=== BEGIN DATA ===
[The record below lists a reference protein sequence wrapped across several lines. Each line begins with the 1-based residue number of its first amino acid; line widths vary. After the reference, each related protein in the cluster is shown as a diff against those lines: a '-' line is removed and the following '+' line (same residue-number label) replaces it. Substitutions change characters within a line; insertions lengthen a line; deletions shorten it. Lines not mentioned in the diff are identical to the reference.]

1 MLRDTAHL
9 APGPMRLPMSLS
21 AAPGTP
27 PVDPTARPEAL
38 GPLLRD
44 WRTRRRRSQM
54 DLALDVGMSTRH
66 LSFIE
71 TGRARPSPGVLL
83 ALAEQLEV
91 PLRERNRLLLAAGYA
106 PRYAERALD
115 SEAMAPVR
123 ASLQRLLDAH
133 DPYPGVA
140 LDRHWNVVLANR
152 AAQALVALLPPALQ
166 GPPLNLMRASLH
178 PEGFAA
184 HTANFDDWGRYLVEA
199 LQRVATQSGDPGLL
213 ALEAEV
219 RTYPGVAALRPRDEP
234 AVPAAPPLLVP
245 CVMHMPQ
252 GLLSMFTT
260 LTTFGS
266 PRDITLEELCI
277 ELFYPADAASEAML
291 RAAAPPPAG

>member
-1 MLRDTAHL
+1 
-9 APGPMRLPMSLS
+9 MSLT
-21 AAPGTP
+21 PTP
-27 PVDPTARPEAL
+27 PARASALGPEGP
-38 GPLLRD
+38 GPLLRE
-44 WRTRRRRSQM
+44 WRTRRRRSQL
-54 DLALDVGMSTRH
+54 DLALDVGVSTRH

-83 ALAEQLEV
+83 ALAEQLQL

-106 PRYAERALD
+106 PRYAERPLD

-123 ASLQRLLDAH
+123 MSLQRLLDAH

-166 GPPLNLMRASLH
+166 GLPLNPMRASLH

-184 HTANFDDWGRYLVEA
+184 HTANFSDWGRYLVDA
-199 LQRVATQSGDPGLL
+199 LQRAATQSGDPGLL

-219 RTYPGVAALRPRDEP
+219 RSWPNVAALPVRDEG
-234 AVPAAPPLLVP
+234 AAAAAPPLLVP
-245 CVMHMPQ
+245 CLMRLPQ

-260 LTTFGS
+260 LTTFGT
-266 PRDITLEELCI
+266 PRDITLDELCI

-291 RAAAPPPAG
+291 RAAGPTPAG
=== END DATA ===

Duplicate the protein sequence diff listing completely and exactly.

[The record below lists a reference protein sequence wrapped across several lines. Each line begins with the 1-based residue number of its first amino acid; line widths vary. After the reference, each related protein in the cluster is shown as a diff against those lines: a '-' line is removed and the following '+' line (same residue-number label) replaces it. Substitutions change characters within a line; insertions lengthen a line; deletions shorten it. Lines not mentioned in the diff are identical to the reference.]

1 MLRDTAHL
9 APGPMRLPMSLS
21 AAPGTP
27 PVDPTARPEAL
38 GPLLRD
44 WRTRRRRSQM
54 DLALDVGMSTRH
66 LSFIE
71 TGRARPSPGVLL
83 ALAEQLEV
91 PLRERNRLLLAAGYA
106 PRYAERALD
115 SEAMAPVR
123 ASLQRLLDAH
133 DPYPGVA
140 LDRHWNVVLANR
152 AAQALVALLPPALQ
166 GPPLNLMRASLH
178 PEGFAA
184 HTANFDDWGRYLVEA
199 LQRVATQSGDPGLL
213 ALEAEV
219 RTYPGVAALRPRDEP
234 AVPAAPPLLVP
245 CVMHMPQ
252 GLLSMFTT
260 LTTFGS
266 PRDITLEELCI
277 ELFYPADAASEAML
291 RAAAPPPAG

>member
-1 MLRDTAHL
+1 
-9 APGPMRLPMSLS
+9 MSLT
-21 AAPGTP
+21 PTP
-27 PVDPTARPEAL
+27 PARASALGPEGP
-38 GPLLRD
+38 GPLLRE
-44 WRTRRRRSQM
+44 WRTRRRRSQL
-54 DLALDVGMSTRH
+54 DLALDVGVSTRH

-83 ALAEQLEV
+83 ALAEQLQL

-106 PRYAERALD
+106 PRYAERPLD

-123 ASLQRLLDAH
+123 MSLQRLLDAH

-166 GPPLNLMRASLH
+166 GLPLNPMRASLH

-184 HTANFDDWGRYLVEA
+184 HTANFSDWGRYLVDA
-199 LQRVATQSGDPGLL
+199 LQRAATQSGDPGLL

-219 RTYPGVAALRPRDEP
+219 RSWPNVAALPVRDEG
-234 AVPAAPPLLVP
+234 AAAAAPPLLVP
-245 CVMHMPQ
+245 CLMRLPQ

-260 LTTFGS
+260 LTTFGT
-266 PRDITLEELCI
+266 PRDITLDELCI

-291 RAAAPPPAG
+291 RAAGPTPAG